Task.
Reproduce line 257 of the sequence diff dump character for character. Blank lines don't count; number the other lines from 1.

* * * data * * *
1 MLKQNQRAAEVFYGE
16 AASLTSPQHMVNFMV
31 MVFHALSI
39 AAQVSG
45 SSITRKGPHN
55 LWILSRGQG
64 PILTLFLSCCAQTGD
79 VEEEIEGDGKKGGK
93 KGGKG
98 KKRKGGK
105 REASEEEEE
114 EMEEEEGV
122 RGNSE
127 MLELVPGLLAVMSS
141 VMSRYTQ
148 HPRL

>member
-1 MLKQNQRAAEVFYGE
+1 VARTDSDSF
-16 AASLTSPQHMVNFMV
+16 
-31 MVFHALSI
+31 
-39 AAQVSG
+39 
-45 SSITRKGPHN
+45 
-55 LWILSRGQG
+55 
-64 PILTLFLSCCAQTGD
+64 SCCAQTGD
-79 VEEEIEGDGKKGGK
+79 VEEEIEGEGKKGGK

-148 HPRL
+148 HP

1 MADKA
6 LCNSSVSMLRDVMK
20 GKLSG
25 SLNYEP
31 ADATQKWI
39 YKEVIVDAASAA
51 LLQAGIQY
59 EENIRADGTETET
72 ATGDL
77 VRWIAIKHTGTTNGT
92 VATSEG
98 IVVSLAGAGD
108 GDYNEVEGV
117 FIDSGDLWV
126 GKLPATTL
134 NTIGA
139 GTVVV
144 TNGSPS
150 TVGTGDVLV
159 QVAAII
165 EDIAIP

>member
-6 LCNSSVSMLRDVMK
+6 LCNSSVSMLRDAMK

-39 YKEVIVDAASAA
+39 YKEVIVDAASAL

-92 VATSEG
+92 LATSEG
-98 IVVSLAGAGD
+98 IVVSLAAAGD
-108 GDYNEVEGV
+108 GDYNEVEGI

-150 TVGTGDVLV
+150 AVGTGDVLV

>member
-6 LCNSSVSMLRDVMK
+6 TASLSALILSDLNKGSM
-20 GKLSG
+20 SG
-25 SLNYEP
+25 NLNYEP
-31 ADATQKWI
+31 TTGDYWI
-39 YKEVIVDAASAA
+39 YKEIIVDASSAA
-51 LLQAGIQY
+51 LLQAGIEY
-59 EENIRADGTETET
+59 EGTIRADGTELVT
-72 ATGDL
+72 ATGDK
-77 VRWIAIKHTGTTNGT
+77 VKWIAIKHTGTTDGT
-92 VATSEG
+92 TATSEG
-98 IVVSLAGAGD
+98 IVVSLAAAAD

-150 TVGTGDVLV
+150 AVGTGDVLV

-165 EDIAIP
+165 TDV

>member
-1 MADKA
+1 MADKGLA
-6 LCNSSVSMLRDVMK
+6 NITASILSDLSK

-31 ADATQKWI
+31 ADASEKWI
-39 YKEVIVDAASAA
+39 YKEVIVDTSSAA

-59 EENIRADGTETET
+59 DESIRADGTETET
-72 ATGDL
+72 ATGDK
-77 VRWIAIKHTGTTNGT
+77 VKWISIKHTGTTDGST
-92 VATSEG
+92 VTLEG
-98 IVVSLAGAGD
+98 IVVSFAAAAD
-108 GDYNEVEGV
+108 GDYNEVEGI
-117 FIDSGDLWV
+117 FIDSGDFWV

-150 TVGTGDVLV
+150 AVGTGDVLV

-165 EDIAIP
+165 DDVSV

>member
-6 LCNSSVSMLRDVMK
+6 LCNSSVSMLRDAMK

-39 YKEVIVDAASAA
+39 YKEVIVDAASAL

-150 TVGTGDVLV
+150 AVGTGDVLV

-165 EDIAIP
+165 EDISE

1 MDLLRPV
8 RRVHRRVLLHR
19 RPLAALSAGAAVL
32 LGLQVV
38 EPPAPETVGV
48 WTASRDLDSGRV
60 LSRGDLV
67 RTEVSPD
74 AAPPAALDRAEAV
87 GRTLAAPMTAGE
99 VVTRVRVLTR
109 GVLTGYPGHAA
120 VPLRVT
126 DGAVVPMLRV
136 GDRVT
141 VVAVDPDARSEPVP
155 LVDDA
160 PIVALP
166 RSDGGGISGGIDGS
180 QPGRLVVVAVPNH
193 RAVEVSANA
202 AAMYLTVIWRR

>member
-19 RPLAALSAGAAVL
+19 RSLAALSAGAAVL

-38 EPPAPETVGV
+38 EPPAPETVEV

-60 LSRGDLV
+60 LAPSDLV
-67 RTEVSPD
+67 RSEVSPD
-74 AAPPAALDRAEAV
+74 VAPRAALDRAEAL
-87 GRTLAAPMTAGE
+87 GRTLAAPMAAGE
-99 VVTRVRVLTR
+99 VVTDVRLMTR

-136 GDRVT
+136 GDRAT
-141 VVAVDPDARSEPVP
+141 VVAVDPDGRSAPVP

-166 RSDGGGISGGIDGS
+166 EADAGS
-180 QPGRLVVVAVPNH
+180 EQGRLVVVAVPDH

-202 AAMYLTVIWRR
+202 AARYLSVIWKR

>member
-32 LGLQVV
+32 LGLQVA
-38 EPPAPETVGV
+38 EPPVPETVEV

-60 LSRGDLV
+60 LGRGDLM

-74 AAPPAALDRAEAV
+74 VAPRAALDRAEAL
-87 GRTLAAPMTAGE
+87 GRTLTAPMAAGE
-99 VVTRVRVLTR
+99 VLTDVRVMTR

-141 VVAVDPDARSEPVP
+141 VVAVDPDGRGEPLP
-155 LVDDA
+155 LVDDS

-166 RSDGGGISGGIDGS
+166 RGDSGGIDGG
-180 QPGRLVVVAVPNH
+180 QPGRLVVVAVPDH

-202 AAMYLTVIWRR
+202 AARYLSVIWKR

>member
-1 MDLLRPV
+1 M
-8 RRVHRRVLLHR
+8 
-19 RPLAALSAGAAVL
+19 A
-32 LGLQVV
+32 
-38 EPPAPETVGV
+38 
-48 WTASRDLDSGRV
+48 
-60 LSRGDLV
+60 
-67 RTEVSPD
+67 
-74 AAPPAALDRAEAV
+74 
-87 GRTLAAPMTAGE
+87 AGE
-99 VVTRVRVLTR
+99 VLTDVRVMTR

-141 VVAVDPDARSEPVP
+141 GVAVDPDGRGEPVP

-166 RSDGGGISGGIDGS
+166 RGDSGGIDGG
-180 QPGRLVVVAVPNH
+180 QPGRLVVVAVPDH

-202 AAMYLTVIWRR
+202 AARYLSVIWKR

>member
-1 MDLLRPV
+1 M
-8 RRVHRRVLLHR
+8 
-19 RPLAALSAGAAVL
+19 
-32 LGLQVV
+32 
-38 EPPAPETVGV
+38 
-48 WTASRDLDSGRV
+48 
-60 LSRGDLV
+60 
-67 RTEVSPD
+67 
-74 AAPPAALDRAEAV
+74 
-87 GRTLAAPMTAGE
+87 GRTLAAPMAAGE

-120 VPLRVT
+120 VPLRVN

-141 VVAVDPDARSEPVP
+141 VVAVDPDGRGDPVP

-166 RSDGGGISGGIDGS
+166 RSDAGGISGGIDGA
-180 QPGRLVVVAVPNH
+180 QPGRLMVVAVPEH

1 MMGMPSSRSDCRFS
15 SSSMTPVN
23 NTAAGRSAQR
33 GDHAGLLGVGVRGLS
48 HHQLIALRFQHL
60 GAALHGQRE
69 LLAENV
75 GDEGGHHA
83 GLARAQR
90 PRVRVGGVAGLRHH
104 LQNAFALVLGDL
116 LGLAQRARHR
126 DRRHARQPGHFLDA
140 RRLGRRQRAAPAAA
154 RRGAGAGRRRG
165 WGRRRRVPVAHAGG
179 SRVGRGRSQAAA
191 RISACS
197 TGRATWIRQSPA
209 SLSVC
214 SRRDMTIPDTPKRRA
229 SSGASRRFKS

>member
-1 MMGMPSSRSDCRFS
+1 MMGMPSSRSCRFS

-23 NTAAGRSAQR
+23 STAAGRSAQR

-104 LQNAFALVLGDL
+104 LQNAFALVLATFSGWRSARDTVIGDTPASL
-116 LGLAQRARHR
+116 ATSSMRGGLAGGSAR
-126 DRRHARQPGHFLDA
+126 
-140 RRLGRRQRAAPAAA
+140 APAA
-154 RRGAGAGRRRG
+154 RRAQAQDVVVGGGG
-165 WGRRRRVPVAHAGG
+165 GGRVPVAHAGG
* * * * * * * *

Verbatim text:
-141 VVAVDPDARSEPVP